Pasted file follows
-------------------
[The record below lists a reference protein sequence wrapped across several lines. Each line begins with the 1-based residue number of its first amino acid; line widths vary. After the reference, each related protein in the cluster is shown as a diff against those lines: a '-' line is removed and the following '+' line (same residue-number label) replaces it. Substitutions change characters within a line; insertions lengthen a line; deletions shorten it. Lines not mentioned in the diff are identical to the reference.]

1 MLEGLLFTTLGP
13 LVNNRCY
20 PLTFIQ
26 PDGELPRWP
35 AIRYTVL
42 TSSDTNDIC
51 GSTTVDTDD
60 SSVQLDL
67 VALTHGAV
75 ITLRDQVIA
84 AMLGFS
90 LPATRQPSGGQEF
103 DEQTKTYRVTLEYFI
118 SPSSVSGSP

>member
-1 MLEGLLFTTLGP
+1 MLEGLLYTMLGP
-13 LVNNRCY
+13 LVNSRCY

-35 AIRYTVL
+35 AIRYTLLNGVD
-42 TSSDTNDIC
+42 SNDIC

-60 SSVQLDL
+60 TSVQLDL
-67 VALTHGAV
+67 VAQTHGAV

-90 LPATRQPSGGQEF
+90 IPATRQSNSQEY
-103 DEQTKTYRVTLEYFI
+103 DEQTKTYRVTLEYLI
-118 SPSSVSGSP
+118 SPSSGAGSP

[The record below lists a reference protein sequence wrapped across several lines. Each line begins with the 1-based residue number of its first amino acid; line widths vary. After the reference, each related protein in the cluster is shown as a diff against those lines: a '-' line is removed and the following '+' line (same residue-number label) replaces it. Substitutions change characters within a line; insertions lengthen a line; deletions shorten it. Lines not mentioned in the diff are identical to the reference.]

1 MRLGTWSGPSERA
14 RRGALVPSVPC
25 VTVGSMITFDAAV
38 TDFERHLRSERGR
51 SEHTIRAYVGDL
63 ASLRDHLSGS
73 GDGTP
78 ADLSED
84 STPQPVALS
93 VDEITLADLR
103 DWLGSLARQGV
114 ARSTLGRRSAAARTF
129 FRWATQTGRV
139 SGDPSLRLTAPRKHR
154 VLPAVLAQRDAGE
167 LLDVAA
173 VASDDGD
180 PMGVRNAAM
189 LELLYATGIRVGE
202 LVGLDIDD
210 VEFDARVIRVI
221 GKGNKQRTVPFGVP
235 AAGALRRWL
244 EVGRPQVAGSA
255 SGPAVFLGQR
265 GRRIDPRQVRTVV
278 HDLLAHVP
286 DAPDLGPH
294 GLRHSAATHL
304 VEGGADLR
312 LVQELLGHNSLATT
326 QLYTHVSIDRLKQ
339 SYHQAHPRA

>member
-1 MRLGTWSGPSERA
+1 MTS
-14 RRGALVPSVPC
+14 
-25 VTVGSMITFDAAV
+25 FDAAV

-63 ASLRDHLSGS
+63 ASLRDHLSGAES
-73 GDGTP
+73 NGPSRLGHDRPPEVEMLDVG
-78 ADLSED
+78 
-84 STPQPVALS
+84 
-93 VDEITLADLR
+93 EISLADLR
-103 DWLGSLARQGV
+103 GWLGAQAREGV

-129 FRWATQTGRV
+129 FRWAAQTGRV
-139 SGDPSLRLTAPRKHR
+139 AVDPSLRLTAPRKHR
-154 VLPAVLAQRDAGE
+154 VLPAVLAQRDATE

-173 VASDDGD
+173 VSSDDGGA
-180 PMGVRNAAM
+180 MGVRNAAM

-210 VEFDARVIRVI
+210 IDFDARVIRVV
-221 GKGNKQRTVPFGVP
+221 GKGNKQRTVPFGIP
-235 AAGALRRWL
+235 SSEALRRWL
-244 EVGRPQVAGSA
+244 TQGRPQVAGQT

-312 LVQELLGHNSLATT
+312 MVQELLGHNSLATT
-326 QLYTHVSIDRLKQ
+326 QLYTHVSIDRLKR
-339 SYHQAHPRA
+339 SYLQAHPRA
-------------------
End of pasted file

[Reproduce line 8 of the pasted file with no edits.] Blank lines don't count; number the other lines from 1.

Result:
51 GSTTVDTDD